Trent Powers

On September 22, 2015 we sat in a room at Children’s Hospital of Philadelphia holding hands and praying that what so many doctors suspected wasn’t our reality. Unfortunately, all of our hope, prayers & positivity couldn’t change the fact that our 10 month old son, Trent, was about to be diagnosed with Duchenne Muscular Dystrophy. The words came out of the doctor’s mouth in what seemed like slow motion and the tears immediately starting flowing along with a feeling (an actual feeling) of our hearts breaking into a million pieces.

To be given this diagnosis is every parent's worst nightmare. You see, Duchenne muscular dystrophy is the most common fatal genetic disorder diagnosed in childhood, affecting approximately 1 in every 3,500 live male births (about 20,000 new cases each year worldwide). Because the Duchenne gene is found on the X-chromosome, it primarily affects boys; however, it occurs across all races and cultures. Duchenne results in progressive loss of strength and is caused by a mutation in the gene that encodes for dystrophin. Because dystrophin is absent, the muscle cells are easily damaged. The progressive muscle weakness leads to serious medical problems, particularly issues relating to the heart and lungs. Young men with Duchenne are usually wheelchair bound by the age of 12 and typically only live into their late twenties. There is no real treatment, no cure and no survival rate

Everything that we hoped, dreamed and envisioned for our son was quickly ripped from us with three words. In seconds we became overwhelmed with medical jargon and the idea of our son having a limit on his life. He has a long journey ahead and a lot to overcome and the diagnosis is grim. As parents your minds start racing and going places no parent’s mind should ever have to go and then you stop and look and realize that you have a beautiful, happy and seemingly healthy son. When you look at him these thoughts don’t make any sense they seem unreal and impossible but that’s the nature of this terrible disease.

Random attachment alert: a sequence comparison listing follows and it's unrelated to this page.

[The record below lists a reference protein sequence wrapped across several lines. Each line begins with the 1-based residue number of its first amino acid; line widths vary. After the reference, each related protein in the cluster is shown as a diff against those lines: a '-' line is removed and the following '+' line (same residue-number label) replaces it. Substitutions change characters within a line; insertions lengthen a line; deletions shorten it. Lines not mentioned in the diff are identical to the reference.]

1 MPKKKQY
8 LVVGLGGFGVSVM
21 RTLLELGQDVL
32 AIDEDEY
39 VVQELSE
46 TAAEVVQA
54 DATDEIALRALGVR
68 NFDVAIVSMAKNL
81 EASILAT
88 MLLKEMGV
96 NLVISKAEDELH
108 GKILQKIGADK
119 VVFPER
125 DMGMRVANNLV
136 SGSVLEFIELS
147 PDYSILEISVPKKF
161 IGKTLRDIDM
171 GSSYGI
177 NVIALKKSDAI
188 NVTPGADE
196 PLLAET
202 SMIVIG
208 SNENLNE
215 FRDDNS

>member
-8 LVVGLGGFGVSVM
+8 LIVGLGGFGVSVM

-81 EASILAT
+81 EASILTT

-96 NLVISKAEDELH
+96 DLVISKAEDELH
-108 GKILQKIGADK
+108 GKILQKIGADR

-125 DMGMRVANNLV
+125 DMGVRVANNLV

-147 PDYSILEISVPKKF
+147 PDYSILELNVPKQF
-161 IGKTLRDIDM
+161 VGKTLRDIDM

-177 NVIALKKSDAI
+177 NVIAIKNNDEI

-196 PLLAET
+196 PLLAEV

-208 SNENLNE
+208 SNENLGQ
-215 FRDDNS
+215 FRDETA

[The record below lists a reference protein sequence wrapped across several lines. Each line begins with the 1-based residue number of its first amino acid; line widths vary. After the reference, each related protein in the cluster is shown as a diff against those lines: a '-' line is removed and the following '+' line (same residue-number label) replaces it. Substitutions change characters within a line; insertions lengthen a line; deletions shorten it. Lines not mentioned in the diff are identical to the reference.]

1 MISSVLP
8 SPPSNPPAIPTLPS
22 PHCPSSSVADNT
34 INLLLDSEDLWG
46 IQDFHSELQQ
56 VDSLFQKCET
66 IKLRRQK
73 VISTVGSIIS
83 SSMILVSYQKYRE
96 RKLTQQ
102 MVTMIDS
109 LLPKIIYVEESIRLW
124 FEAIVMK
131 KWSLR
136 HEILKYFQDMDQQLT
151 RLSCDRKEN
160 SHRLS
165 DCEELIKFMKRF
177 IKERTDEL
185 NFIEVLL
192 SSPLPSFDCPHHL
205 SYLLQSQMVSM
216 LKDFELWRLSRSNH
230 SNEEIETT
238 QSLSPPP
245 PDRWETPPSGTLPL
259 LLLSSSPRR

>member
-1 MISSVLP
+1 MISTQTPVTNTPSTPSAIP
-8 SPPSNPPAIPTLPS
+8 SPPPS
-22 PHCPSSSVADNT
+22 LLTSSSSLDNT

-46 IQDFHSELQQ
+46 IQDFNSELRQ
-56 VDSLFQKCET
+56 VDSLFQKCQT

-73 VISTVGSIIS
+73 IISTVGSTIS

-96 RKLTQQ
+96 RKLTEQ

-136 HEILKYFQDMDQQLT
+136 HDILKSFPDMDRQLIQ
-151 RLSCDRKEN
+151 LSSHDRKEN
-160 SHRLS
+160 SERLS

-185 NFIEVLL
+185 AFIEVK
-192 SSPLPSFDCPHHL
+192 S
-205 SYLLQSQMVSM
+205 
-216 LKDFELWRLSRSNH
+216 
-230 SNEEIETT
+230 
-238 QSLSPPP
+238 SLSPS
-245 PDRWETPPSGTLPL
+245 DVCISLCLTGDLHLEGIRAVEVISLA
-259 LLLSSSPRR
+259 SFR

Today, over 3 years since diagnosis, Trent is your average four year old who loves animals, all things Disney and his new puppy Luna. He is in his second year of pre-school where he has made many good friends and loves to learn. With his larger than life personality he instantly lights up the room and puts a smile on everyone's face. While he might look and act like a typical four year old there are many things that make Trent's journey unlike most of his peers. Trent's weeks are filled with therapy, days are filled with medications and supplements, months are counted by routine visits to a specialists around the country.

This diagnosis was, and still is, devastating to everyone who knows and loves Trent. The idea of watching our sweet boy slowly lose all of his abilities and independence is unsettling and never sits well. But we know what the future is supposed to hold for us which is why we choose joy. Our love is our strength and we do everything in our power to provide our son with the best that life has to offer. We travel to see specialists and give him access to the best therapies to help ensure that we are giving him the best chances at life. Our journey is a marathon and one that we plan on running with everything we've got

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